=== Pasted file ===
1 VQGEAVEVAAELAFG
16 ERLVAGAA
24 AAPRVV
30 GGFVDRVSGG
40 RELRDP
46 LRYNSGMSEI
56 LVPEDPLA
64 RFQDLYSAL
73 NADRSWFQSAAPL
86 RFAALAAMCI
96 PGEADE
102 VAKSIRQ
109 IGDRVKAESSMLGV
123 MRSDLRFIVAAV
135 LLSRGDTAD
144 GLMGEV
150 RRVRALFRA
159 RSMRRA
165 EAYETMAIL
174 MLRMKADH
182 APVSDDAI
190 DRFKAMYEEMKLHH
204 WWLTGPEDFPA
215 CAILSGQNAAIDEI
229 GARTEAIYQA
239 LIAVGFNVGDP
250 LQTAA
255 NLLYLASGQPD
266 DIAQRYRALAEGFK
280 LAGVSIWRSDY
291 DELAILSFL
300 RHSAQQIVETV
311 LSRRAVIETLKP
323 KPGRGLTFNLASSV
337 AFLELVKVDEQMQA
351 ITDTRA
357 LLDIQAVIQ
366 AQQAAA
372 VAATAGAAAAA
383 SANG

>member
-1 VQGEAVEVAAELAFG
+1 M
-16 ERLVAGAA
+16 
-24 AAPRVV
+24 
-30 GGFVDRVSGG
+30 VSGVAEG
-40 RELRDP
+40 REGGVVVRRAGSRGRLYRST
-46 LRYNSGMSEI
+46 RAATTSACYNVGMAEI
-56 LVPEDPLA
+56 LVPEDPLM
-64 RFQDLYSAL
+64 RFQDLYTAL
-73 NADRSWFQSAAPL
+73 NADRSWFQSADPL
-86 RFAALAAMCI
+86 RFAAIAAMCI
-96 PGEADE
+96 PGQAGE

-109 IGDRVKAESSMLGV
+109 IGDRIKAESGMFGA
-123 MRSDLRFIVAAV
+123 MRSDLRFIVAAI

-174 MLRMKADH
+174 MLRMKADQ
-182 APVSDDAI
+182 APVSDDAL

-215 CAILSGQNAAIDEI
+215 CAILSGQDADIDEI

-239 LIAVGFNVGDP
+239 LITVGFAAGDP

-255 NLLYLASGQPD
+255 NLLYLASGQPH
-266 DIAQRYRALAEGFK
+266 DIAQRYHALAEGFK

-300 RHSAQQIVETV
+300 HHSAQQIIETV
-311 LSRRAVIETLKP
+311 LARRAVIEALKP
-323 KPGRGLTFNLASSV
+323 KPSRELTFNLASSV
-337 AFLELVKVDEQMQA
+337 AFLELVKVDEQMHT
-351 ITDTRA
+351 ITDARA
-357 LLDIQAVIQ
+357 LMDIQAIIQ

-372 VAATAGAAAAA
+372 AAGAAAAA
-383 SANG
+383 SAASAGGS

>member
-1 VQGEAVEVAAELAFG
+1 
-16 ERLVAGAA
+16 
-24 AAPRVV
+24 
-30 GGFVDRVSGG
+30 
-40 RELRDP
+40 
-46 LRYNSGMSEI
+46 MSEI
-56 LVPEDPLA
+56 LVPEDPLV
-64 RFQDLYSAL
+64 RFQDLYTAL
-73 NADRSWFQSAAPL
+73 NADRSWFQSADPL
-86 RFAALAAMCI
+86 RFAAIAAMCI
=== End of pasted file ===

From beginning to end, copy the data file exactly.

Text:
1 VQGEAVEVAAELAFG
16 ERLVAGAA
24 AAPRVV
30 GGFVDRVSGG
40 RELRDP
46 LRYNSGMSEI
56 LVPEDPLA
64 RFQDLYSAL
73 NADRSWFQSAAPL
86 RFAALAAMCI
96 PGEADE
102 VAKSIRQ
109 IGDRVKAESSMLGV
123 MRSDLRFIVAAV
135 LLSRGDTAD
144 GLMGEV
150 RRVRALFRA
159 RSMRRA
165 EAYETMAIL
174 MLRMKADH
182 APVSDDAI
190 DRFKAMYEEMKLHH
204 WWLTGPEDFPA
215 CAILSGQNAAIDEI
229 GARTEAIYQA
239 LIAVGFNVGDP
250 LQTAA
255 NLLYLASGQPD
266 DIAQRYRALAEGFK
280 LAGVSIWRSDY
291 DELAILSFL
300 RHSAQQIVETV
311 LSRRAVIETLKP
323 KPGRGLTFNLASSV
337 AFLELVKVDEQMQA
351 ITDTRA
357 LLDIQAVIQ
366 AQQAAA
372 VAATAGAAAAA
383 SANG

>member
-1 VQGEAVEVAAELAFG
+1 M
-16 ERLVAGAA
+16 
-24 AAPRVV
+24 
-30 GGFVDRVSGG
+30 VSGVAEG
-40 RELRDP
+40 REGGVVVRRAGSRGRLYRST
-46 LRYNSGMSEI
+46 RAATTSACYNVGMAEI
-56 LVPEDPLA
+56 LVPEDPLM
-64 RFQDLYSAL
+64 RFQDLYTAL
-73 NADRSWFQSAAPL
+73 NADRSWFQSADPL
-86 RFAALAAMCI
+86 RFAAIAAMCI
-96 PGEADE
+96 PGQAGE

-109 IGDRVKAESSMLGV
+109 IGDRIKAESGMFGA
-123 MRSDLRFIVAAV
+123 MRSDLRFIVAAI

-174 MLRMKADH
+174 MLRMKADQ
-182 APVSDDAI
+182 APVSDDAL

-215 CAILSGQNAAIDEI
+215 CAILSGQDADIDEI

-239 LIAVGFNVGDP
+239 LITVGFAAGDP

-255 NLLYLASGQPD
+255 NLLYLASGQPH
-266 DIAQRYRALAEGFK
+266 DIAQRYHALAEGFK

-300 RHSAQQIVETV
+300 HHSAQQIIETV
-311 LSRRAVIETLKP
+311 LARRAVIEALKP
-323 KPGRGLTFNLASSV
+323 KPSRELTFNLASSV
-337 AFLELVKVDEQMQA
+337 AFLELVKVDEQMHT
-351 ITDTRA
+351 ITDARA
-357 LLDIQAVIQ
+357 LMDIQAIIQ

-372 VAATAGAAAAA
+372 AAGAAAAA
-383 SANG
+383 SAASAGGS

>member
-1 VQGEAVEVAAELAFG
+1 
-16 ERLVAGAA
+16 
-24 AAPRVV
+24 
-30 GGFVDRVSGG
+30 
-40 RELRDP
+40 
-46 LRYNSGMSEI
+46 MSEI
-56 LVPEDPLA
+56 LVPEDPLV
-64 RFQDLYSAL
+64 RFQDLYTAL
-73 NADRSWFQSAAPL
+73 NADRSWFQSADPL
-86 RFAALAAMCI
+86 RFAAIAAMCI